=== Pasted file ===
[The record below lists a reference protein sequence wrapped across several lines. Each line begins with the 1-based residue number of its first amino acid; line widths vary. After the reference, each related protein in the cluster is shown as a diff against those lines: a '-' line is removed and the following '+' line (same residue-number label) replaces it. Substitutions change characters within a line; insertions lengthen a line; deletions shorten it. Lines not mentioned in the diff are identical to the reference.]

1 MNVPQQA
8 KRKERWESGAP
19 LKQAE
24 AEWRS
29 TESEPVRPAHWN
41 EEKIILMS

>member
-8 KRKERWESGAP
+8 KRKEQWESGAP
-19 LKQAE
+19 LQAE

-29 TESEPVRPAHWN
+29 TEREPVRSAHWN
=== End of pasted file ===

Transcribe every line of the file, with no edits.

[The record below lists a reference protein sequence wrapped across several lines. Each line begins with the 1-based residue number of its first amino acid; line widths vary. After the reference, each related protein in the cluster is shown as a diff against those lines: a '-' line is removed and the following '+' line (same residue-number label) replaces it. Substitutions change characters within a line; insertions lengthen a line; deletions shorten it. Lines not mentioned in the diff are identical to the reference.]

1 MNVPQQA
8 KRKERWESGAP
19 LKQAE
24 AEWRS
29 TESEPVRPAHWN
41 EEKIILMS

>member
-8 KRKERWESGAP
+8 KRKEQWESGAP
-19 LKQAE
+19 LQAE

-29 TESEPVRPAHWN
+29 TEREPVRSAHWN